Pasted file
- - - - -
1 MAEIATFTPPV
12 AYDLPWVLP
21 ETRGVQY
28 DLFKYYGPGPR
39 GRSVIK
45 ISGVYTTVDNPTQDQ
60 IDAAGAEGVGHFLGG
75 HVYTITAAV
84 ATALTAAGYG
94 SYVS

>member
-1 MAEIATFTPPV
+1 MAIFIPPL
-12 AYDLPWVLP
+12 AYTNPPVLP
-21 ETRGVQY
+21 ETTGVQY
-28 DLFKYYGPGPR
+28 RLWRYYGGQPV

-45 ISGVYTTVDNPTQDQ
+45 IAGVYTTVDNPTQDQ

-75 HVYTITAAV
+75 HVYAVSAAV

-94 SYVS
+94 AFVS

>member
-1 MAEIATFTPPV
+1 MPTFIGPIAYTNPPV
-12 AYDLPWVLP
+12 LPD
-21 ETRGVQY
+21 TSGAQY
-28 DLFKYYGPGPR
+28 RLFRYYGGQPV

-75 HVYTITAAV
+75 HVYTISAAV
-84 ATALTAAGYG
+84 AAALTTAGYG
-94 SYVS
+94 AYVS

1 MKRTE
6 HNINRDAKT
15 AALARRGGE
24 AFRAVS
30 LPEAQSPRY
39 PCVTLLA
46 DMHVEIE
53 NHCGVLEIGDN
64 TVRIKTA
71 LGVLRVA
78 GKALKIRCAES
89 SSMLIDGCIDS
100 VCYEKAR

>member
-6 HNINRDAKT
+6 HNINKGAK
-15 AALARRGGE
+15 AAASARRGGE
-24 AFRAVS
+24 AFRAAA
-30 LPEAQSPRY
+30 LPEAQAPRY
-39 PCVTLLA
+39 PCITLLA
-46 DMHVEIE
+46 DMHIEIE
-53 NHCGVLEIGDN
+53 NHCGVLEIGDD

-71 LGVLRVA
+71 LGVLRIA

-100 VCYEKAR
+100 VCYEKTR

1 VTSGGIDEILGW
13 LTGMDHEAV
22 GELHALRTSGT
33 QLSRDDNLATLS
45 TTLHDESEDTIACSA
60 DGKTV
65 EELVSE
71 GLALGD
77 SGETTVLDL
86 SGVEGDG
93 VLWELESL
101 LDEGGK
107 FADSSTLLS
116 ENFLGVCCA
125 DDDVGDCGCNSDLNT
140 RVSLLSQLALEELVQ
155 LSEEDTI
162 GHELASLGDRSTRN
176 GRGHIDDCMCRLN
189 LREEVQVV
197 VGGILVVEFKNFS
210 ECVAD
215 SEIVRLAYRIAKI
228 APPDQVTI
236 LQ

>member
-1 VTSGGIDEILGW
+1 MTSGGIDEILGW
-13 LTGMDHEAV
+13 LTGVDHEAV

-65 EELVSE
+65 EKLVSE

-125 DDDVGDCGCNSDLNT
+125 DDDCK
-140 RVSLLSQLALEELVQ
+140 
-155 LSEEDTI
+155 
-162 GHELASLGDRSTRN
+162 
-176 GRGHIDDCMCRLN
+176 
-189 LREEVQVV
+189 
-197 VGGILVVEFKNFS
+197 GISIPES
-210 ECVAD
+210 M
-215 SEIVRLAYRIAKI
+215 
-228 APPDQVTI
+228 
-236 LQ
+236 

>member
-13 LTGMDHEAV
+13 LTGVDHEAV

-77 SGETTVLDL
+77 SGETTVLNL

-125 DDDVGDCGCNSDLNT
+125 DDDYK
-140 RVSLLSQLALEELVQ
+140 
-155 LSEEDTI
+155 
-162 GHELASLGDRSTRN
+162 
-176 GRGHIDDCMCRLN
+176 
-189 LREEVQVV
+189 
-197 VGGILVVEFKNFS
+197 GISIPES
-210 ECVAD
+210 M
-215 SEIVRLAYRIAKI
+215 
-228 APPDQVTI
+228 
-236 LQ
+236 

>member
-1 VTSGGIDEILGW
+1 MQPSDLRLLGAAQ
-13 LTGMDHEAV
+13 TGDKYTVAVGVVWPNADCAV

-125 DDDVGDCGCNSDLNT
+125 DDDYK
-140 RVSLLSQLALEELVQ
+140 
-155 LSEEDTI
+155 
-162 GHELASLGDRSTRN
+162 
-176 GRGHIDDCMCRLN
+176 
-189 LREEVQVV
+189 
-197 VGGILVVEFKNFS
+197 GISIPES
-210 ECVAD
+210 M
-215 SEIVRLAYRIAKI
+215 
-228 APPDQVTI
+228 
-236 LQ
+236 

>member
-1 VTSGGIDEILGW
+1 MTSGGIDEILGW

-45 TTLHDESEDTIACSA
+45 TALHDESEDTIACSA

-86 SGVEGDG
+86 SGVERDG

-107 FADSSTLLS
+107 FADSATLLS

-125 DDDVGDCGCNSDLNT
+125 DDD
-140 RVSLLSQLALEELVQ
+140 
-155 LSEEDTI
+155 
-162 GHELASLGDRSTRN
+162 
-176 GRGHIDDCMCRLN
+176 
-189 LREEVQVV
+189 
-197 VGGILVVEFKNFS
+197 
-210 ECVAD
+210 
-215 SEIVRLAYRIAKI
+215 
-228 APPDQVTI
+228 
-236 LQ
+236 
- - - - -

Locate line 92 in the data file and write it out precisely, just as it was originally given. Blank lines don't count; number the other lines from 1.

189 LREEVQVV